I recently wrote a story for Today.com about why I’d never want to look 25 again, and about celebrating beauty at all ages. In spite of myself, I read every comment following the social media promotion of that post — which was meant only as rah-rah women in tone, but was taken in all kinds of ways.
A significant enough subset of those comments focused on my hair. [Bats lashes prettily!] Women of various ethnicities, ages, and hair lengths wanted to know how to style curly hair. Specifically, they asked me which products I use on my signature long, blonde curls.
Well, ladies? That’s all the encouragement I need! Here in plain terms are my easy-to-duplicate instructions for how to style curly hair. I know as well as any curly-haired queen that our hair is very specific to each of us, as are the methods for making it look its best. But this is my personal method, practiced over a whole adult lifetime, in case it can help you, too!
It’s Monday morning after a holiday weekend, and I was feeling a little groggy — not quite awake yet on my weekly conference call, guzzling coffee, trying to look alive. But when I got organized to put up today’s guest post, I found my inspiration real quick. I’m up, I’m up! Helloooooo big world.
And I suspect you will feel alive too, when you let your wanderlust dreams run wild, thanks to the second-in-a-series post from GeoEx Africa expert Starla Estrada. To refresh, Starla has adventured through 17 African countries (modes of transportation: on foot, 4×4 vehicles, quad bikes, kayak, canoe, hot air balloon, helicopter, various small aircraft), and she’s off again this Friday for a month of exploring on the continent.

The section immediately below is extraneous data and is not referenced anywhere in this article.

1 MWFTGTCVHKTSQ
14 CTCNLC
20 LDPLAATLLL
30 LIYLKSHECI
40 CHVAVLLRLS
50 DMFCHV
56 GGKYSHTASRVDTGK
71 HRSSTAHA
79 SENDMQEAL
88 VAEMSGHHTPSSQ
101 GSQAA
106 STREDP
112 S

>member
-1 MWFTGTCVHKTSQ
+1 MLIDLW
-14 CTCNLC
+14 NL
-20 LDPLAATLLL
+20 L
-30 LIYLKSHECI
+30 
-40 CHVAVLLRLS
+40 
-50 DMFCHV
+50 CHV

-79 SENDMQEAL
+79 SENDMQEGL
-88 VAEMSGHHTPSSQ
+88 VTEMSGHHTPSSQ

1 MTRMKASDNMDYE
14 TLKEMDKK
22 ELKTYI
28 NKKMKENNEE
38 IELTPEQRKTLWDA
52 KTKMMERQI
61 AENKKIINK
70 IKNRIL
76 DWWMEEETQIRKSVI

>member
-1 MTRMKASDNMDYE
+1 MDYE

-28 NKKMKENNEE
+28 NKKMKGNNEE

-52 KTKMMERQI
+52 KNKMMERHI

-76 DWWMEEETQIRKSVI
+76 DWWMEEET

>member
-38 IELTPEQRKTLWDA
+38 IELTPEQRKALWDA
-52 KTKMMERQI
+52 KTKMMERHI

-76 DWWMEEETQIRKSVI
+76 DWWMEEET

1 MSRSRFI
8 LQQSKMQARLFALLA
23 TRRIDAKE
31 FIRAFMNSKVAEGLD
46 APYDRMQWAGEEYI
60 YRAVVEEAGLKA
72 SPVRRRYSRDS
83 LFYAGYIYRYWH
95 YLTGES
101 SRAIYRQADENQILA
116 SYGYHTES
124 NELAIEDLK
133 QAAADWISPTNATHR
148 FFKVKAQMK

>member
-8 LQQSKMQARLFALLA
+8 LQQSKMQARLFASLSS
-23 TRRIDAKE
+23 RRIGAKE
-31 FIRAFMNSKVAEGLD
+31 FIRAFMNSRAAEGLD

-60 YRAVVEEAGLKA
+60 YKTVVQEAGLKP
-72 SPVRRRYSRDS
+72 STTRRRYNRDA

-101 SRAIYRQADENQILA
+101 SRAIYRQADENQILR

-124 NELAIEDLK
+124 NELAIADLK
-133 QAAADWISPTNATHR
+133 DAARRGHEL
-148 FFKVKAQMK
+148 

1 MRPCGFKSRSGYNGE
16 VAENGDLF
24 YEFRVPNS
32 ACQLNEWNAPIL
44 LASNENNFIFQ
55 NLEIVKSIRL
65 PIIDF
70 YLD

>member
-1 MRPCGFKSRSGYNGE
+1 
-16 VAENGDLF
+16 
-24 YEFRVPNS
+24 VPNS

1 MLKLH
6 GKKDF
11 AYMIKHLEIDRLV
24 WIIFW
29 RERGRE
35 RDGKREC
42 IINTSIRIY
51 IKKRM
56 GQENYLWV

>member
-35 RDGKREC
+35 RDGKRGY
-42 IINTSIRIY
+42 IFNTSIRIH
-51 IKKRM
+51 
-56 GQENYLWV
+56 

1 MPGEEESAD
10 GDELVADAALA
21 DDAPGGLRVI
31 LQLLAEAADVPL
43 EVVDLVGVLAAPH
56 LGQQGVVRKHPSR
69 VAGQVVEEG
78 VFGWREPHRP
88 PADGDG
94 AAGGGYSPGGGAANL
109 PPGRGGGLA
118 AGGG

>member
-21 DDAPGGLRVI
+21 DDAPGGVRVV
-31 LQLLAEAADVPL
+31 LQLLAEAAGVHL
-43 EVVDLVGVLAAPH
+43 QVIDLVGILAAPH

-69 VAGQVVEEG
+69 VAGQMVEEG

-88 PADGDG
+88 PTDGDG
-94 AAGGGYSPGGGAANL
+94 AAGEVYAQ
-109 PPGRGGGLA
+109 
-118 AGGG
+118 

Before she goes, she’s provided her spectacular picks for over-the-top Africa vacation ideas. I’m so excited to share them with you here:
Last year, I was busily being more “motion” and less “homebody” for various reasons. First, I was pregnant and we were trying to get all possible travel in before babies (I was editing the original version of this post from a tropical lanai). And of course, we’d been booted out of our house while we remodeled in my second trimester. But it’s my very talented sister who was then — and always is, if I’m honest — the more gifted “homebody” anyway, when it comes to mind-blowing Pinterest-worthy DIYs, crafting, and making stuff in the kitchen.
So she took the reigns as guest blogger with this post about how to dye eggs naturally. And given it’s Easter season again, it’s time to bring this gorgeous post back for your DIY inspiration! (After Easter, this project is amaze for a baby shower or other springtime event, too.) Without further ado, check out the wizardry that is Elisabeth’s tutorial for how to dye eggs naturally:
“Last year when my son was in kindergarten, his teacher requested that parents send in some kitchen scraps for coloring boiled eggs using only nature’s bounty. Naturally, I thought, “Oh, this’ll be swell. I’ll send in my cabbage scraps for the kids to make their nature craft, and then run over to CVS to buy some Paas coloring kits for when we dye the pretty eggs at home…” Little did I realize that modern kindergarten teachers are nobody’s fools; one would never propose a craft project that wouldn’t produce a dramatic show to hold the interest of discerning five-year-olds. In this case, the spectacle lay in the power of simple foods to create effective egg dyes that not only cost very little but come out way, way better than Paas. This year, I decided to try my own hand at naturally-dyed eggs. (Enough friends asked me how I did it, so I was inspired to ask my sister to allow me to use this forum to share the joy…)